100,000 digital twins?

The FAZ apparently took away an important wake-up call from the top-level dialog: “For Germany and Europe, (…) it must be a matter of becoming or remaining a leader not only in key industrial technologies, but also in the standards used. “Otherwise, we will end up with 100,000 digital twins that want nothing to do with each other,” emphasized Siemens board member Cedrik Neike. SAP board member Thomas Saueressig reiterated that technological “eco-systems, not ego-systems,” are needed to ensure that.”

There the heads of Germany’s two largest software providers sit and find nice words for the fact that all companies should please make their systems the standard. And who should not have an ego system? The customers? The users?

The FAZ goes on to say, with reference to statements made ten years ago by Prof. Russwurm, who was then a Siemens board member: “For German industry as a whole, it is a matter of defending its leading position in many areas, said BDI President Siegfried Russwurm. “We want to remain the production preparer of the world.” A key to that, he said, lies in increased collaboration between companies, large and small.”

Do entrepreneurs really want to be ” the production preparer of the world”? Isn’t it about making Made in Germany a globally recognized brand also for digitally connected products and business models based on them? That was my idea of Industrie 4.0, and it was also seen in many countries – USA and China included – as the new challenge from Germany ten years ago. Now the whole thing seems to be dissolving into mist. Those responsible were probably only interested in a further phase of automation and standardization of logistics and production, and a few percent more efficiency. So, it’s no wonder that the concept of Industrie 4.0 is no longer one of the top topics when entrepreneurs talk about the future.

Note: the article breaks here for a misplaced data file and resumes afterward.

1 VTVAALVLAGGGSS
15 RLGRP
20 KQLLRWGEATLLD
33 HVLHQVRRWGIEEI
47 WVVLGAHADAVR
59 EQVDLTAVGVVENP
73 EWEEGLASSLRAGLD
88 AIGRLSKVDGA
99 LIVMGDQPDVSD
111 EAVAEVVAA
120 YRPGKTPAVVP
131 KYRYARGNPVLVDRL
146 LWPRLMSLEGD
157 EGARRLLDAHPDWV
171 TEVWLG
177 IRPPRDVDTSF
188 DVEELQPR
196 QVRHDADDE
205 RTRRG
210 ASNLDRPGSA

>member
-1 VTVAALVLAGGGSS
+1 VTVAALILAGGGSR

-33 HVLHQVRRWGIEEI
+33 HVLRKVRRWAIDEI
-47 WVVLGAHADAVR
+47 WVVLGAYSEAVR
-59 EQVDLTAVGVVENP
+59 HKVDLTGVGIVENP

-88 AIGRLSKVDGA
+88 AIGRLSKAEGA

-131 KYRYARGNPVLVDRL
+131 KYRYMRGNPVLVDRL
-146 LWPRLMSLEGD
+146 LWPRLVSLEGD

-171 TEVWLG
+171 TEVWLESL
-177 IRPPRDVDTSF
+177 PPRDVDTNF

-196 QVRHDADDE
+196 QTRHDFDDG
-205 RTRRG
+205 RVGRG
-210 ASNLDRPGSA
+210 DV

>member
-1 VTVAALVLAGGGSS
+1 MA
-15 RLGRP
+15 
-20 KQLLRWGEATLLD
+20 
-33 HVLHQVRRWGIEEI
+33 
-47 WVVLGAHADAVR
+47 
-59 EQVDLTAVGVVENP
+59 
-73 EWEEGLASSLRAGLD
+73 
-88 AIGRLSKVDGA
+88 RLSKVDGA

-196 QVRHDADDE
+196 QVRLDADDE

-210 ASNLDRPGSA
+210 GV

The FAZ article began with the questions: “What about the future of Industrie 4.0? How will German industry remain competitive? And what are the consequences of artificial intelligence?”

The answers could sound like this: Things are bad for the future of Industrie 4.0 as long as it is not aligned with the most important part of industry, the SMEs, because they have the flexibility that is now needed to launch into the digital age. How can German industry remain competitive? The only way is to move to digital, connected products and value creation based on their data. But it is still very far away from this in very large parts, even ten years after the initiative was launched. What are the consequences of artificial intelligence? The question shows the lack of understanding that underlies many FAZ articles on AI. AI is a tool, and a tool has no consequences. It can be used. In this case, if you know what you want to teach AI in industry.